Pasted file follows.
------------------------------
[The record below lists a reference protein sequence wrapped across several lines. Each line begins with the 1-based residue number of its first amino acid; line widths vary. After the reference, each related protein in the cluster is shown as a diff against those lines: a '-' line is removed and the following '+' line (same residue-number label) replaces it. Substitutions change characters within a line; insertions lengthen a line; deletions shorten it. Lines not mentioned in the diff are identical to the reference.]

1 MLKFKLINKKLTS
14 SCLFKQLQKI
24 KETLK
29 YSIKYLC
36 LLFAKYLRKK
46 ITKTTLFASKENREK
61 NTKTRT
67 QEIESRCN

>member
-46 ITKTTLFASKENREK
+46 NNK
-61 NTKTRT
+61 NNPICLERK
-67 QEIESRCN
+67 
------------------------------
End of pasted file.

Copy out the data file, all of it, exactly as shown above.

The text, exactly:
[The record below lists a reference protein sequence wrapped across several lines. Each line begins with the 1-based residue number of its first amino acid; line widths vary. After the reference, each related protein in the cluster is shown as a diff against those lines: a '-' line is removed and the following '+' line (same residue-number label) replaces it. Substitutions change characters within a line; insertions lengthen a line; deletions shorten it. Lines not mentioned in the diff are identical to the reference.]

1 MLKFKLINKKLTS
14 SCLFKQLQKI
24 KETLK
29 YSIKYLC
36 LLFAKYLRKK
46 ITKTTLFASKENREK
61 NTKTRT
67 QEIESRCN

>member
-46 ITKTTLFASKENREK
+46 NNK
-61 NTKTRT
+61 NNPICLERK
-67 QEIESRCN
+67 